Dear Sir Bill…

Guy Kewney, a UK tech journalist, has encountered some particularly frustrating usability problems with Windows, which he is rather unhappy about.

Dear Sir Bill Gates,

Please find enclosed my invoice for £1,200 sterling for administrative and consulting work, caused by the need to repair Microsoft sabotage. I dare say you’d like details

6 thoughts on “Dear Sir Bill…

  1. I fired back a comment to The Register about this (although it’s a franchised article from Kewney’s own site) – it really made Kewney, an experienced IT journalist for decades, look like a newbie! Just chant the phrase “minimise your use of Microsoft products” and all will be well with the world :-)

    Things that Kewney could have done to avoid the problem:

    * Try an alternative OS (Linux or Mac OS), using Windows emulation if needed for a “must run this Windows app” scenario.

    * Minimise your use of Microsoft software. He doesn’t say what text editor it was (may be it was Notepad?), but use a text editor with auto-save facilities (the Easy Vim option of Windows vim is pretty good for example)! Yep, Kewney was using Internet Explorer, which may well erase the browser history on reboot for all I know – as an IT journo, why wasn’t he running Firefox? That also has a session-restoring extension if I remember correctly.

    * Check your automatic update settings. In the 18 months since I last installed Win XP Pro (never used XP Home, so I don’t know if that has an issue that Pro doesn’t), I turned off Automatic Updates completely and the *only* way I can get updates now is by going to Windows Update [the only time I’m irritatingly forced to IE!] manually. I reckon he’d done something like “download but don’t install” rather than “completely disable”, which are two different things (and one wonders if MS has a policy on the former to install “critical updates”?)!

    I think the problem here is that Kewney – who should know better – is stuck in his MS-drenched ways and can’t be bothered to see if there are superior alternatives out there to the default OS and apps you get with a shipped PC nowadays (answer: there are and as an experienced PC user, Kewney should know about these alternatives and use them wherever possible!). It was a weak blog posting that would be fine if the guy hadn’t written in PC mags for the last 30 years or so…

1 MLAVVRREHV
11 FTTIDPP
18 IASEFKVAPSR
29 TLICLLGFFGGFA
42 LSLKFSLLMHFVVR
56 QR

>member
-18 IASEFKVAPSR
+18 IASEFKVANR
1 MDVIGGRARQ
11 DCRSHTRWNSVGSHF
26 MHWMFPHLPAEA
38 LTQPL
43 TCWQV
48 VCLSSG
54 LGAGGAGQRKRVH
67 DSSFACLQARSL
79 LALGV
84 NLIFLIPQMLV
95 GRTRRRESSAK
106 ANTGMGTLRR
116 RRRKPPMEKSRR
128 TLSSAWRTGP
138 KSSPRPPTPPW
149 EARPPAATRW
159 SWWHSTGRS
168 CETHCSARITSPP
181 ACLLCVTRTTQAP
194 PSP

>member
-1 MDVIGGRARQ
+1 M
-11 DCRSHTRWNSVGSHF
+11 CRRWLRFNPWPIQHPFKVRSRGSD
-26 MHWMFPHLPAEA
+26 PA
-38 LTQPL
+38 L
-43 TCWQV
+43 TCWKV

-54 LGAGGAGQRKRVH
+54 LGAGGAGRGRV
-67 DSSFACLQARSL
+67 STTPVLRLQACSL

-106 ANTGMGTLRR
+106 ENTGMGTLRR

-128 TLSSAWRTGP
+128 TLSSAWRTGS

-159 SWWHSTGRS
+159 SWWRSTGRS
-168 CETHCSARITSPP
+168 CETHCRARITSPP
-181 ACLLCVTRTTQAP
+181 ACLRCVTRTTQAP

2. Cute story, but he should have read the EULA ;)


    “Microsoft and its suppliers provide the Software and support services (if any) AS IS AND WITH ALL FAULTS, and hereby disclaim all other warranties and conditions, whether express, implied or statutory, including, but not limited to, any (if any) implied warranties, duties or conditions of merchantability, of fitness for a particular purpose, of reliability or availability, of accuracy or completeness of responses, of results, of workmanlike effort, of lack of viruses, and of lack of negligence, all with regard to the Software, and the provision of or failure to provide support or other services, information, software, and related content through the Software or otherwise arising out of the use of the Software.”

  3. Nitin: Firefox auto-update doesn’t force a reboot. It doesn’t even force a restart of Firefox; you can choose to restart later.

    Limulus: All software, even free software, says that. He’s not really trying to sue; he wants to make a point about arrogance in software design.

    eggz: Not necessarily; it depends if his browser saves History regularly or only on clean shutdown.

  4. I heard that the letter wasn’t written by Guy Kewney. It was written by a job applicant who happened to be in the same building at the time.

    As Bill Gates is a United States citizen, he doesn’t get to call himself Sir Bill Gates, just Bill Gates KBE.